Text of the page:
Holcomb pushes back against train derailment waste coming to Indiana

By: - February 28, 2023 12:37 pm

EAST PALESTINE, OH – FEBRUARY 14: Machinery is situated along rail tracks on February 14, 2023 in East Palestine, Ohio. A train operated by Norfolk Southern derailed on February 3, releasing toxic fumes and forcing evacuation of residents. (Photo by Angelo Merendino/Getty Images)

Gov. Eric Holcomb is pushing back on the U.S. Environmental Protection Agency’s (EPA) move to transport hazardous materials from the East Palestine train derailment to an Indiana facility.

“I continue to object to the EPA Administrator’s decision, from Washington, D.C., to move hazardous waste from the East Palestine train derailment to Indiana. Further, there has been a lack of communication with me and other Indiana officials about this decision,” he said in a statement released Tuesday.

Holcomb learned third-hand Monday that materials will be transported to a landfill in Roachdale, Indiana.

“I directed my environmental director to reach out to the agency. The materials should go to the nearest facilities, not moved from the far eastern side of Ohio to the far western side of Indiana. I have made a request to speak to the administrator to discuss this matter. I want to know exactly what precautions will be taken in the transport and disposition of the materials.”

The Associated Press reported that the EPA announced two new hazardous waste sites will receive some of the shipments from East Palestine — an incinerator in Grafton, Ohio, and the landfill in Roachdale.

IDEM weighs in

In a statement to the Indiana Capital Chronicle, representatives with the Indiana Department of Environmental Management (IDEM) said they did not have regulatory authority “to prevent hazardous waste disposal facilities from accepting materials for which they are permitted to handle and dispose.”

The Roachdale landfill is operated by Heritage Environmental Services and is federally certified to handle the management of hazardous and non-hazardous solid waste. The “geologically isolated” site has about 14 million cubic yards of permitted landfill capacity, according to Heritage’s website.

“The decision to contract with Heritage Environmental Services for disposition of hazardous waste was made by Norfolk Southern, despite the fact that the Roachdale, Indiana facility is located nearly 400 miles from the train derailment site in East Palestine, Ohio,” said Barry Sneed, an IDEM spokesperson.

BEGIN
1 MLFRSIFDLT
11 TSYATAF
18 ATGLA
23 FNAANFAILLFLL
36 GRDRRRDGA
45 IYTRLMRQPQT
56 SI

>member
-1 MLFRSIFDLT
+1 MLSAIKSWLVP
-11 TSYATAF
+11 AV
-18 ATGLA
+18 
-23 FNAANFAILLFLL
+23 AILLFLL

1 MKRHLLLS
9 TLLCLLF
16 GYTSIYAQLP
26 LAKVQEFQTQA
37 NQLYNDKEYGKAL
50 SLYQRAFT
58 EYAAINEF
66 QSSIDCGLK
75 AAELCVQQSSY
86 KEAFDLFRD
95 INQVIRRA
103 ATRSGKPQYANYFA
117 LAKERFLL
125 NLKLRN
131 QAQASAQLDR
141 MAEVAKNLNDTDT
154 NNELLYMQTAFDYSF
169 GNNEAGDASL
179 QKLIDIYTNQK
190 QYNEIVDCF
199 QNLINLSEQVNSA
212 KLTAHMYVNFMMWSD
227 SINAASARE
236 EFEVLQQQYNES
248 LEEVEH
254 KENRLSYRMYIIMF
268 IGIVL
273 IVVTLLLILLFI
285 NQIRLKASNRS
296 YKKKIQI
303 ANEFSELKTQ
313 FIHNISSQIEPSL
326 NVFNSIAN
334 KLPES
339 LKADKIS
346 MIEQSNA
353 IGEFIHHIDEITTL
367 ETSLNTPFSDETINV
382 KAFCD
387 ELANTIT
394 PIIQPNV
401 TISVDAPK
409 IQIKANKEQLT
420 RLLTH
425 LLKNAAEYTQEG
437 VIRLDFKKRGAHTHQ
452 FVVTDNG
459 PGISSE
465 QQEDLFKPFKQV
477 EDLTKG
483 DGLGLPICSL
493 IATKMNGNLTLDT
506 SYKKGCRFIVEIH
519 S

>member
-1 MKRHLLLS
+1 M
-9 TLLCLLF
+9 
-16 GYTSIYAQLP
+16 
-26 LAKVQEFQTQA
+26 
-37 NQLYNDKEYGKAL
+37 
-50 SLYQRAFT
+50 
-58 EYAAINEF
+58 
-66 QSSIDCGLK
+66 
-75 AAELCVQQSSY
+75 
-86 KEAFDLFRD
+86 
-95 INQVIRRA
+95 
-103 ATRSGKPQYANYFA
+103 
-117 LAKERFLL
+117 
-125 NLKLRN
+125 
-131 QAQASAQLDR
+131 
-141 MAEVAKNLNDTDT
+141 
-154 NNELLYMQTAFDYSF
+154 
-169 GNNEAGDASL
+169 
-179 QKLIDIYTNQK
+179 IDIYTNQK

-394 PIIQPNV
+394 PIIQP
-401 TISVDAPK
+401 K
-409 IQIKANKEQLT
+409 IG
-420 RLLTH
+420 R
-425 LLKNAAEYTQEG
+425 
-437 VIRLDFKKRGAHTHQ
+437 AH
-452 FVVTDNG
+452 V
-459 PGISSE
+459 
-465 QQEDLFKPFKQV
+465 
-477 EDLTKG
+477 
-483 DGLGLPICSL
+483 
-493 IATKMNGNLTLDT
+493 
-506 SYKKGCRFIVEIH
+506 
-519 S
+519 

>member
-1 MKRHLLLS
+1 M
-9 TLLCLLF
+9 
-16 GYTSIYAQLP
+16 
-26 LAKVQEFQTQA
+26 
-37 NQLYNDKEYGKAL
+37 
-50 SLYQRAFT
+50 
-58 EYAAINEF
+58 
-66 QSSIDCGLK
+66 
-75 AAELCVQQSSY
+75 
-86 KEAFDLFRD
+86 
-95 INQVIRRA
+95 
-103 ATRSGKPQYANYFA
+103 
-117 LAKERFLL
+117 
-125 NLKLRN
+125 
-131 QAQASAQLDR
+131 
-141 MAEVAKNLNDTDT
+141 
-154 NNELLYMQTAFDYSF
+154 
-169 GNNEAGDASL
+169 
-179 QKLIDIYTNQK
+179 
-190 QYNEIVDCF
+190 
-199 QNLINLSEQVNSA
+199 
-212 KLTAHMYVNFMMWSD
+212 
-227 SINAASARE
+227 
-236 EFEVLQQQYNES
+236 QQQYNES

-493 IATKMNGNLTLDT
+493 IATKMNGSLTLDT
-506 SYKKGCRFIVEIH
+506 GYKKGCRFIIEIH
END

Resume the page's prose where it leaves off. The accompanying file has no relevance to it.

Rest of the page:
He added that IDEM is communicating with the EPA and local authorities in Putnam County “to determine exactly what material is being brought to Indiana, when, and in what quantities.”

The EPA did not respond to messages seeking comment Tuesday.


The EPA now is getting close to having enough certified facilities to take all of the waste from the site of the Feb. 3 derailment in East Palestine, said Debra Shore, a regional administrator with the agency. Some liquid and solid waste had already been taken to sites in Michigan and Texas, according to the Associated Press.

About 1.8 million gallons of liquid waste have been collected from the derailment site, according to the Ohio EPA.

The incident happened more than three weeks ago when 38 rail cars derailed. No one was injured but officials opted to release and burn toxic vinyl chloride from five tanker cars, sending black smoke billowing into the sky.

“I am just as shocked as Governor Holcomb and other Hoosiers to learn that the EPA is transporting hazardous materials nearly 400 miles from the East Palestine train derailment to a facility in Indiana. However, I’m not surprised to see the continued lack of communication from the administration to the American people and our state leaders about this issue,” said Ninth District Republican Congresswoman Erin Houchin.

She opposes bringing the materials through or around her district “or to our neighboring Indiana communities, particularly when we have not been given any information about safety protocols taken to protect the public.”


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Casey Smith
Casey Smith

A lifelong Hoosier, Casey Smith previously reported on the Indiana Legislature for The Associated Press. Internationally, she has reported on water quality across South America. She holds a master’s degree in investigative reporting and narrative science writing from the University of California/Berkeley’s Graduate School of Journalism. She previously earned degrees in journalism, anthropology and Spanish from Ball State University, where she now serves as an instructor of journalism.